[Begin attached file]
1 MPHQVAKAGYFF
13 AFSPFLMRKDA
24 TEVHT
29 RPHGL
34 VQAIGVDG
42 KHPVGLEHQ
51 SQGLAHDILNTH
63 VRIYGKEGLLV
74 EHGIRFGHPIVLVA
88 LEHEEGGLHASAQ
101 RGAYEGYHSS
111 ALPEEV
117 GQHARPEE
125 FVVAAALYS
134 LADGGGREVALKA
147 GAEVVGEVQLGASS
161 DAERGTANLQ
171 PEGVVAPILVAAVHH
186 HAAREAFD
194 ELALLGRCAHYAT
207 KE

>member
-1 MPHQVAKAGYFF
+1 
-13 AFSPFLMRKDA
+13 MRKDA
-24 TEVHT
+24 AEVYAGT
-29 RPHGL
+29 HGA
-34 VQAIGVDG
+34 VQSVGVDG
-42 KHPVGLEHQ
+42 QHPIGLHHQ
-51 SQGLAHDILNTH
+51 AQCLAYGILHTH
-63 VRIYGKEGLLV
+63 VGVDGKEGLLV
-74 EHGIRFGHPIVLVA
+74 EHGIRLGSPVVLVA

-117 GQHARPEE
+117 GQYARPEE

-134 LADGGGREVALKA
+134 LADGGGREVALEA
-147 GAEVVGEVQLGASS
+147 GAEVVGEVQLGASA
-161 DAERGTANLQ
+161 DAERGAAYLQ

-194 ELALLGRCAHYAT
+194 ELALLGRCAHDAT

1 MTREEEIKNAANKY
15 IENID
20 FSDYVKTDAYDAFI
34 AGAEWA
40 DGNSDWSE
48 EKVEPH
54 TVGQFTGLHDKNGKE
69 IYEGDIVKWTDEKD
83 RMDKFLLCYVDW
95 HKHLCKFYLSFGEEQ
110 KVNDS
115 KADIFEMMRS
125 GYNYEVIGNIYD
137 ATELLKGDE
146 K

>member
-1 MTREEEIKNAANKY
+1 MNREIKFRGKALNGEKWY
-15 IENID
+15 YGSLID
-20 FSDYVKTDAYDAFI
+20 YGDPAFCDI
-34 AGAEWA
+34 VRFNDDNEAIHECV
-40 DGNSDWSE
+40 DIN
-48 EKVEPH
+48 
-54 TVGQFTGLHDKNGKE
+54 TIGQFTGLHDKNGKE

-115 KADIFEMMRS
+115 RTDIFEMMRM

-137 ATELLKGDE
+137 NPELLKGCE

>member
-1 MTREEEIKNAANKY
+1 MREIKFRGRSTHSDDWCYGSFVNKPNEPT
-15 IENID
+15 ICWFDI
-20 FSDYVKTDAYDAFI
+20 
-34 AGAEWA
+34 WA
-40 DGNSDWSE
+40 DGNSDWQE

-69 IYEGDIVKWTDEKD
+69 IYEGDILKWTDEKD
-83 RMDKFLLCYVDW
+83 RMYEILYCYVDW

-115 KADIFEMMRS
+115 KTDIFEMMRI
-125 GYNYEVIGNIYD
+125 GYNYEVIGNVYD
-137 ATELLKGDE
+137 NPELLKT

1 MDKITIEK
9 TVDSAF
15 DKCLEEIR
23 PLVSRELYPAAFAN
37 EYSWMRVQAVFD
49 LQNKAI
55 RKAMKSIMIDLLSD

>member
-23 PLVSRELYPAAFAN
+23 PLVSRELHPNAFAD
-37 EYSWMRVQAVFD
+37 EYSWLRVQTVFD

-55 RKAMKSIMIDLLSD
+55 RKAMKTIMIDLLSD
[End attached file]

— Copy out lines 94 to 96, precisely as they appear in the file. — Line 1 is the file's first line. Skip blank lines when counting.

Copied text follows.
-40 DGNSDWSE
+40 DGNSDWQE

-69 IYEGDIVKWTDEKD